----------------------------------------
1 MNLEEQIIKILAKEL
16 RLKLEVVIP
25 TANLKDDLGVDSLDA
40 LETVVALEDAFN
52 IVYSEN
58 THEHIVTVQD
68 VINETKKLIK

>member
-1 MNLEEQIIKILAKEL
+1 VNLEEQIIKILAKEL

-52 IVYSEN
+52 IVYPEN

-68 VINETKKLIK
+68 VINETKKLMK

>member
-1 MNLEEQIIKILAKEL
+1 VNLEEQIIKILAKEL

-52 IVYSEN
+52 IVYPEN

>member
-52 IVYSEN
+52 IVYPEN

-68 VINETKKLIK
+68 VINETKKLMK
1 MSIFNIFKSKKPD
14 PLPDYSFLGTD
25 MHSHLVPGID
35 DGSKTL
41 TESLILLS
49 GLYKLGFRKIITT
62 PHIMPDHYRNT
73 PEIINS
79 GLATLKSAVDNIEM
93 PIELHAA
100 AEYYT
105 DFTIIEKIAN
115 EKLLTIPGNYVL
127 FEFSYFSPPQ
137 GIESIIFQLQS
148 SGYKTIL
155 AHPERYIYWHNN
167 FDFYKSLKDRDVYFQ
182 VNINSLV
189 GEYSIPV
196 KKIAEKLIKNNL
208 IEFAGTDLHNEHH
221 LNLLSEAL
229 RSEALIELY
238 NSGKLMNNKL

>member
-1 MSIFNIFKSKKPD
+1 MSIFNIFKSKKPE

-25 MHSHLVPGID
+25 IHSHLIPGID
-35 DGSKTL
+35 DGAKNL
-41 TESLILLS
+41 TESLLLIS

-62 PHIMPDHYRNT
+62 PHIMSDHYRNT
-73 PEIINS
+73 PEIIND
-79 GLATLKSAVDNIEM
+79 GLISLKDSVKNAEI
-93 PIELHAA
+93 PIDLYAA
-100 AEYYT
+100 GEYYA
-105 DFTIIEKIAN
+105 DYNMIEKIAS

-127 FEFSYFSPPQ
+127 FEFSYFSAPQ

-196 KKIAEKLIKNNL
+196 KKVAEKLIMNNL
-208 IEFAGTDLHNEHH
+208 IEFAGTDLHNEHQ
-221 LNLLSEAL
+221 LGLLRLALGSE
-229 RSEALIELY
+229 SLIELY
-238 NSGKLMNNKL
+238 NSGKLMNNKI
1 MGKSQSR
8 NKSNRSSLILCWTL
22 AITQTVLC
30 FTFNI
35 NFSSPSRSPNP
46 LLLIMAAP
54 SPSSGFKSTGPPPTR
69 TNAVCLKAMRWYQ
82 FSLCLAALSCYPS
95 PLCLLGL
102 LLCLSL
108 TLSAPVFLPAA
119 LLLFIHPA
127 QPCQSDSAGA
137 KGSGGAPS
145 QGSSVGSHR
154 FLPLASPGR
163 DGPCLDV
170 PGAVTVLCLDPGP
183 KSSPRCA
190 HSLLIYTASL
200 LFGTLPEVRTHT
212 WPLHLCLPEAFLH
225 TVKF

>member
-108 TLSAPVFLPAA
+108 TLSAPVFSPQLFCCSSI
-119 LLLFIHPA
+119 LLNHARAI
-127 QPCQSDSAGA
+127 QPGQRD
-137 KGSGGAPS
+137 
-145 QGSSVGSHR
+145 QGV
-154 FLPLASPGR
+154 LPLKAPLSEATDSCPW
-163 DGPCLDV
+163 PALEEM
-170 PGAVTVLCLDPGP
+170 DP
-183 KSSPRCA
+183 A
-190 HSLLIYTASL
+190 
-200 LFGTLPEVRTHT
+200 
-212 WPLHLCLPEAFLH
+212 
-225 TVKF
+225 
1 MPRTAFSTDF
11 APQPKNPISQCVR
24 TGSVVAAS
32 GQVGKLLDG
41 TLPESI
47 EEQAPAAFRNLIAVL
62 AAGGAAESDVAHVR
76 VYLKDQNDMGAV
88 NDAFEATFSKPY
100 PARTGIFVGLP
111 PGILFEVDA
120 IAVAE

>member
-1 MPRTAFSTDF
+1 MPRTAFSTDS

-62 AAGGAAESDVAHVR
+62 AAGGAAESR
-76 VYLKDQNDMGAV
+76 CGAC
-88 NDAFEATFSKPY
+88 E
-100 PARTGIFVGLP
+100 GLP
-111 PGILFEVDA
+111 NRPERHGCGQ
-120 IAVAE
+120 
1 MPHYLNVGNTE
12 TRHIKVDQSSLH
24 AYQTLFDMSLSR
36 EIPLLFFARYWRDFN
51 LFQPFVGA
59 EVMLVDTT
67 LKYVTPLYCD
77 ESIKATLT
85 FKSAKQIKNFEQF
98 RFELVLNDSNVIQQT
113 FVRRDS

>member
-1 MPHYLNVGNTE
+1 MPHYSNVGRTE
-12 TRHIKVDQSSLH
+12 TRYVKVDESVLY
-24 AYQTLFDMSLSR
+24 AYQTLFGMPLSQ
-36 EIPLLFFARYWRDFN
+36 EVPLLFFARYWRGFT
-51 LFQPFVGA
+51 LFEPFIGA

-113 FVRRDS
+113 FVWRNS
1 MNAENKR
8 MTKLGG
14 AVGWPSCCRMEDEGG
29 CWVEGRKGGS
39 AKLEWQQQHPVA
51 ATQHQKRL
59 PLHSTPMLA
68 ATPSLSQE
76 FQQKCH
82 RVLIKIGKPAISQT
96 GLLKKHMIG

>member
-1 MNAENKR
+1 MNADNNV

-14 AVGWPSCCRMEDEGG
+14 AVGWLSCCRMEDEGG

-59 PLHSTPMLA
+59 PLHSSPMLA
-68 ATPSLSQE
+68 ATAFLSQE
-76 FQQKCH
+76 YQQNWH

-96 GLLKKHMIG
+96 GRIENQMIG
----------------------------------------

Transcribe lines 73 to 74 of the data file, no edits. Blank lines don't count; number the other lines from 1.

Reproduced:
-196 KKIAEKLIKNNL
+196 KKVAEKLIMNNL